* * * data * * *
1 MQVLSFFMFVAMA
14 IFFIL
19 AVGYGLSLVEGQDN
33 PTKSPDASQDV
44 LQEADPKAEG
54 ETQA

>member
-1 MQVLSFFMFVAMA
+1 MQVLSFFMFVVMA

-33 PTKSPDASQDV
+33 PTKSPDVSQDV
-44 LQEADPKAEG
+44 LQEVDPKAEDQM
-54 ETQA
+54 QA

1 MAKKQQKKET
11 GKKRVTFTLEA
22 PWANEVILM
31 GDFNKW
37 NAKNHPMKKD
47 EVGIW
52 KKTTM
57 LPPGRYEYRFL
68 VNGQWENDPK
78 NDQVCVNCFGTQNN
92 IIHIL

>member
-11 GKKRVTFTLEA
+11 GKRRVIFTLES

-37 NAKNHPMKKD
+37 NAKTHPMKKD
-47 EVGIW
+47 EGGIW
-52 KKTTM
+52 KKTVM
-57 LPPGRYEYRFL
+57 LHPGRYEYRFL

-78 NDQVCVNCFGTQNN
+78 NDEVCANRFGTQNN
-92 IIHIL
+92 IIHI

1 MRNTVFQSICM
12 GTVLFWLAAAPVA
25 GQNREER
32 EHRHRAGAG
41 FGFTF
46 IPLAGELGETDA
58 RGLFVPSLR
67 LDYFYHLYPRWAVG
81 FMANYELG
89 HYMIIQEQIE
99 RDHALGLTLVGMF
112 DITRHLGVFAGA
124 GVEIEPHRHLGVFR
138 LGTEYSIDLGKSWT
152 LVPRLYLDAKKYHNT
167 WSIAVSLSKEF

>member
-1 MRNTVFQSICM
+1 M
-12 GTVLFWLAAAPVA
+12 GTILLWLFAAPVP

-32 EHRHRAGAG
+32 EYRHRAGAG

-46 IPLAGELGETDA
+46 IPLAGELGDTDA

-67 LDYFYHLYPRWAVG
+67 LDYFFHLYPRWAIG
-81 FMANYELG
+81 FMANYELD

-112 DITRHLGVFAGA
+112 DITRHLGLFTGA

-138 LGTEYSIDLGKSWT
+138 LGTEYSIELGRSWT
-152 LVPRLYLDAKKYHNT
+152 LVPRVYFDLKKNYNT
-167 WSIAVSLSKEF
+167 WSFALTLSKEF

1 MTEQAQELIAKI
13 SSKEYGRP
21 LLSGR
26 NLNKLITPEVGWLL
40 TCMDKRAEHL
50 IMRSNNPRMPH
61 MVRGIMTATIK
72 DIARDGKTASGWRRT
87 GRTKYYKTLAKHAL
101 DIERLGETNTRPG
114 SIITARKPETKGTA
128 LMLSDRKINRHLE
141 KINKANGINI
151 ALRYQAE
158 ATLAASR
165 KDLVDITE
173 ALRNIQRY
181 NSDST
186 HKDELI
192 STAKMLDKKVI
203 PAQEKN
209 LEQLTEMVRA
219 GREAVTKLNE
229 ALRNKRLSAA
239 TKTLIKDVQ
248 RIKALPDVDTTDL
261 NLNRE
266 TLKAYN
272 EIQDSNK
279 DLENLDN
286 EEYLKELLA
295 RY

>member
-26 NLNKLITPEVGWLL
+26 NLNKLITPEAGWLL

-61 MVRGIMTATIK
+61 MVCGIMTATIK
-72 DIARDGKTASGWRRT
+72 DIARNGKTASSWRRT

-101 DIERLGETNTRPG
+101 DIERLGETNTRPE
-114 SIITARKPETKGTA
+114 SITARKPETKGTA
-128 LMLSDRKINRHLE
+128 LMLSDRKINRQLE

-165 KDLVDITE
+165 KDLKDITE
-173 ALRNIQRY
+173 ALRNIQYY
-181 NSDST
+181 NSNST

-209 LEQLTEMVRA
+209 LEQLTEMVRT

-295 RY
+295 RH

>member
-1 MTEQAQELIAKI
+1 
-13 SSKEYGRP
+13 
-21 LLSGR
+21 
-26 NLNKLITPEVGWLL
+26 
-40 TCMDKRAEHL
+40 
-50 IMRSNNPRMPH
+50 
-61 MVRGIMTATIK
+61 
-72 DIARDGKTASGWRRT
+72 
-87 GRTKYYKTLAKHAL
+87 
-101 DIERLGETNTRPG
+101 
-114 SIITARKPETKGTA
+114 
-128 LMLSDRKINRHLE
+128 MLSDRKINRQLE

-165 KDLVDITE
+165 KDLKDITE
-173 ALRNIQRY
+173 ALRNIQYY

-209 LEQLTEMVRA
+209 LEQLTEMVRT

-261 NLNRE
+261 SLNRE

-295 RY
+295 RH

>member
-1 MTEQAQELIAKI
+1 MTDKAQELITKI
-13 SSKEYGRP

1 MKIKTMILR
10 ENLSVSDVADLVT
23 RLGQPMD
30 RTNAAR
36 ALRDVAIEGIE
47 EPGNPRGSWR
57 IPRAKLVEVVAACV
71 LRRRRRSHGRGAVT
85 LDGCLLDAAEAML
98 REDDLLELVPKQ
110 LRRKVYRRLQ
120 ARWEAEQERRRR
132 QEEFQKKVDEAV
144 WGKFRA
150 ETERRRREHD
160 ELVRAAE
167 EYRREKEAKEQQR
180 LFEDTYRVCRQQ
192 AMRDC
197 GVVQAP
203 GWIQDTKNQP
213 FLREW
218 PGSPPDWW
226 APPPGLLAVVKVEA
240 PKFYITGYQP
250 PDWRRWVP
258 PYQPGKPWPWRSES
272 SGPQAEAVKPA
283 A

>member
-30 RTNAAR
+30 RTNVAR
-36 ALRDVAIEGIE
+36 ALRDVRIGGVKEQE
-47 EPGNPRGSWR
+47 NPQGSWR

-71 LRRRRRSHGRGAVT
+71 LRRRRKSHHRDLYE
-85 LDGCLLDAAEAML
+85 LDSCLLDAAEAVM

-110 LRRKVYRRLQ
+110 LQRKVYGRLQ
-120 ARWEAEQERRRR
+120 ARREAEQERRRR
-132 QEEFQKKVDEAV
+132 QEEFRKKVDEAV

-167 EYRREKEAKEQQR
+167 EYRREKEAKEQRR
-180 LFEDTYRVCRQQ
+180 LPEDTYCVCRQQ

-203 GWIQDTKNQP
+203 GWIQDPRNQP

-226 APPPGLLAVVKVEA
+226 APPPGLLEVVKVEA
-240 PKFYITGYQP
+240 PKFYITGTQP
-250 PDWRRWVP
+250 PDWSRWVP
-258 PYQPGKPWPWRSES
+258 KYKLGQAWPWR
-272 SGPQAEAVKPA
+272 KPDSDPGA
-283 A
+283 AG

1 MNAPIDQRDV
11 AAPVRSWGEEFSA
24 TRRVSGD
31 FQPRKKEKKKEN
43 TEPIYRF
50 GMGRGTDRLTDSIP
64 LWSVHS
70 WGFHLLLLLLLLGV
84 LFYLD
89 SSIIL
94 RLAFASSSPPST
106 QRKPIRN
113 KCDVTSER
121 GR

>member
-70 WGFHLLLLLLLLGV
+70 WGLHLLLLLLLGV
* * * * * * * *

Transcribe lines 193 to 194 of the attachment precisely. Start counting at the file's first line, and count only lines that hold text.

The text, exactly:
203 GWIQDTKNQP
213 FLREW